Despite what many may believe, bullying isn’t just done face-to-face. In fact, the increased development of social networking sites online has increased the risk of bullying online. When bullying takes places over the internet, it is referred to as cyber bullying. It is also considered to be bullying through other forms of technology such as cell phones and any other form of electronic device.

What Exactly Is Cyber Bullying?

As a general rule, cyber bullying doesn’t target children at a young age. This will generally begin in middle school – usually late in middle school – and throughout high school.

Cyber bullying takes the form of rumors, lies, text messages, websites, profiles, etc. Some specific examples of cyber bullying include:

The spreading of lies and/or rumors of a particular person via social networking sites, text messages or e-mail.
Sending rude, hurtful, dishonest and mean text messages to others.
Sexting – this could include sexual jokes, sexual statements or sexual pictures forwarded of another individual to others without their consent.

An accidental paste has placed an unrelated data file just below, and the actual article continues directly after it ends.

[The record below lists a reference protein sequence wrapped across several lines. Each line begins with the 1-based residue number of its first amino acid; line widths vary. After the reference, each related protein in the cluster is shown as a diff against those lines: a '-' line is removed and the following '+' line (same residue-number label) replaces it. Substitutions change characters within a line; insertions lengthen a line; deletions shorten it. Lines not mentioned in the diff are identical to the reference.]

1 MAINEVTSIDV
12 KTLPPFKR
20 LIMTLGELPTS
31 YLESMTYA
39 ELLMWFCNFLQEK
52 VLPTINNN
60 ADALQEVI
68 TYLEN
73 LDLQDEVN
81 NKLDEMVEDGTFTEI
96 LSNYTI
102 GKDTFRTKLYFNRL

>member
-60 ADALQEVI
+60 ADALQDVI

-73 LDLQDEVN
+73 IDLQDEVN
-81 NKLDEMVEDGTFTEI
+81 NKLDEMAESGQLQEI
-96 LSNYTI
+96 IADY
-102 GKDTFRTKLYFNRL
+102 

The creation of social network profiles, websites or videos that can humiliate, embarrass and/or make fun of someone else.

Why Is Cyber Bullying Different Than Regular Bullying?

Other than the fact that its not done face-to-face as traditional bullying is, there are actual several different ways that this differs than the standard form of bullying. It can be, and is very often, sent anonymously so that the source of the content is not known. It can take place 24 hours a day, 7 days a week no matter what. It can also be spread to a very large audience not just limited to peers at school.

The Devastating Effects

Traditional bullying can have some very serious effects, but so can cyber bullying. Studies show that students that are involved in cyber bullying are more likely to receive poor grades (lower their GPA significantly), have a drastic drop in their self-esteem, be prone to more health issues – sometimes serious – and be unwilling to go to school.